I am still a bit puzzled by your questions, particularly coming from you. What is wrong with the responses given in a typical introductory logic textbook?
The 'answer' that can be found in a logic textbook is pretty much some vague considerations that seem to stem from the intention theory. But I'm questioning that theory, so this result does clearly not work. This problem is not discussed in any logic textbook that I have read or skimmed through. (I have not read Copi's.)
4. No, unless you mean that part of a lengthy argument (that is really a series of arguments) is inductive, and part is deductive.
Re 3. Not sure about that. Arguments need to be given. I know that this is a common assumption but is it a good assumption?
Re 4. That's not what I mean.
Also, on further reflection. Skip the second part of question 2 as it is not very relevant here. The discussion about cogent and strong inductive arguments is not what I intended
this thread to be about.
When I write "valid" I always mean "deductively valid". I don't think there is a term that is called inductive validity.
A deductive argument is an argument where the conclusion follows necessarily from the premises.
A valid deductive argument is a deductive argument where the conclusion follows necessarily from the premises.
A non-valid deductive argument is a deductive argument where the conclusion does not follow necessarily from the premises.
First, your definition of deductive argument is identical
with your definition of valid deductive argument. According to you, then, we have no need to speak of valid deductive arguments because all deductive arguments are valid.
Second, you are contradicting yourself. Look at your first and third statement. An invalid deductive argument is according to them both one where the conclusion necessarily follows from the premises and one where it does not. That is impossible.
Also, I dislike that definition of validity very much as it is dangerously ambiguous and causes people to make modal fallacies. There are many logically equivalent definitions of validity. In this thread I stipulate that we use this one:
[INDENT]An argument is valid iff the corresponding conditional is a necessary true proposition.
An inductive argument is an argument where the premises offer a degree of support for the conclusion, but do not necessarily entail it; there is no guarentee (like your article noted).
Careful. Do you accept Ken's view (=intention theory)? If so, then some inductive arguments are valid, because some arguments are intended by the speaker to be inductive but are actually valid.
I think it depends how we use the word "argument". But, I think if we use the word formally, the answer is yes.
This needs some defending.
Do you see how many ways this question can be interpreted?
1.) Yes, some arguments are deductive, some arguments are inductive.
2.) Yes, some arguments (like Pyrrho noted), can have inductive and deductive parts.
3.) No, if you mean that only some arguments are inductive or deductive. Because all formal arguments are deductive or inductive (and you might mean this since this question comes after the one which specifies "all arguments").
Yes, but there is only one good interpretation, and it is straightforward. I even removed extra words that made it even easier to get it right. I suppose I should have left them in. You can insert the word "both" into the question if it is unclear to you, like this:
4. Are some arguments both
deductive and inductive?
In the formal english language, E:
4F. Does there exist an argument such that it is deductive and it is inductive?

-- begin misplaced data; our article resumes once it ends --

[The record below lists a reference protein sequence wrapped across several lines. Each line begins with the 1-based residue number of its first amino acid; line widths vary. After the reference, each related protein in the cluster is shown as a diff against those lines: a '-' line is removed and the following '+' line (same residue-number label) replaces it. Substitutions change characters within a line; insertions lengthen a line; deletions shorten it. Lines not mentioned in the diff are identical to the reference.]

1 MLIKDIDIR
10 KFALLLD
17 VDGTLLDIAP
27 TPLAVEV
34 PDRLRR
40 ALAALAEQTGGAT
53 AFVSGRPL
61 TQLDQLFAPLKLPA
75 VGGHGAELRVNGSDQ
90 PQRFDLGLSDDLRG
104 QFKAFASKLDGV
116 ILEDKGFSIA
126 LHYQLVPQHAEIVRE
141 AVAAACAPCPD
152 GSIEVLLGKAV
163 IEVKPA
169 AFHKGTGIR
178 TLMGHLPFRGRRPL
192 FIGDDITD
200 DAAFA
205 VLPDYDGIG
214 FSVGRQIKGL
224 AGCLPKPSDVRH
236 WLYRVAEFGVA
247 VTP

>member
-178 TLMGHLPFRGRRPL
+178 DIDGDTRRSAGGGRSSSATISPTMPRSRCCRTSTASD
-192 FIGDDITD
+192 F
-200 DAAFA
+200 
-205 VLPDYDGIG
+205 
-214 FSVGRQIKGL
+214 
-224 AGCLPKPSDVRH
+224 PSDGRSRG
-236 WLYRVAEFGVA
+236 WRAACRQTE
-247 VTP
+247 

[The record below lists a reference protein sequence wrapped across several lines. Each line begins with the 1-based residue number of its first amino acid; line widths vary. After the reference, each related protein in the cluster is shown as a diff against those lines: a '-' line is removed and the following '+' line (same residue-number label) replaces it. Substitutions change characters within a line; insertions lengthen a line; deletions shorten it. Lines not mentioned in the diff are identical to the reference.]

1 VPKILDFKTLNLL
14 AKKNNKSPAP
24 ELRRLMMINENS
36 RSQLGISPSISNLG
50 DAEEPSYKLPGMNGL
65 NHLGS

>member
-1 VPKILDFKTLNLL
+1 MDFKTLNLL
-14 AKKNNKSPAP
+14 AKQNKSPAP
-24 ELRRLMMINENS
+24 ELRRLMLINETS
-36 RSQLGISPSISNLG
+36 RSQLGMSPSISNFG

(I invented some 'formal machinery' (Ken's phrase) for questions to be formalized. In this the question has the form (∃x)(Dx∧Ix)? Let's not discuss this invention in this thread but some other time. The interested reader can look here
That is not difficult. Deductive arguments are intended to be conclusive arguments by the arguer. If the argument is not conclusive, but is intended to be conclusive, it is a failed (invalid) deductive argument. On the other hand, if an argument is not intended to be a conclusive argument by the arguer, it is non-deductive. But if the premises fail to support the conclusion of the non-deductive argument, then it is a failed (weak) non-deductive argument.
However, whatever the arguer intends, deductive or non-deductive, there are some arguments which it would hardly make sense to intend it as deductive, since it is so clearly non-conclusive; or make sense to intend it as non-deductive since it is so clearly conclusive. It would be a good rule (I think) to count a valid deductive argument as deductive, and a strong non-deductive argument as non-deductive.
This is a good answer from someone defending the standard intention theory. I used to agree with this now I have doubts.
Why do you think it would be a good rule to count a valid argument as deductive even though it is according to that theory inductive?
I assume this is what you meant and you were just being careless when you inserted the word "deductive" there. Otherwise you were merely suggesting that we count valid deductive arguments as deductive. That is not very interesting.
But can't we distinguish between inductive and deductive arguments without considering the intent of the arguer at all?
Not according to the intention theory. This implies that the difference between a deductive argument and an inductive argument is merely
a psychological one and not a logical one. Some people consider this implausible, me included. See the other threads.
I don't see how, although, as I said, there are pretty clear cases of both kind when it would be implausible for the arguer's intention not to be the one or the other. In those cases we have what, in legal jargon, we might call, "constructive intent". That it was the arguer's intent whether or not it actually was (or the arguer was confused).
I agree with this. But even though it is implausible that the arguer intended a given argument to be inductive, it does not follow that it is deductive. Some arguers are terribly confused.
But we can distinguish an inductive argument from a deductive argument by looking looking at the argument. If all the premises can be true without the conclusion being true, it is an inductive argument:
1.) Socrates was Greek
2.) Most Greeks eat fish
3.) Socrates ate fish
This is an inductive argument. And we know it's not a deductive argument because although the premises may be true, the conclusion does not follow necessarily from the premises; the conclusion may not be true.
Isn't that right?
Now you have defined inductive argument as invalid argument. That's another theory and it is inconsistent with the intention theory. Let's call this theory for the validity theory, for it defines deductive argument as valid argument, and inductive argument as invalid argument.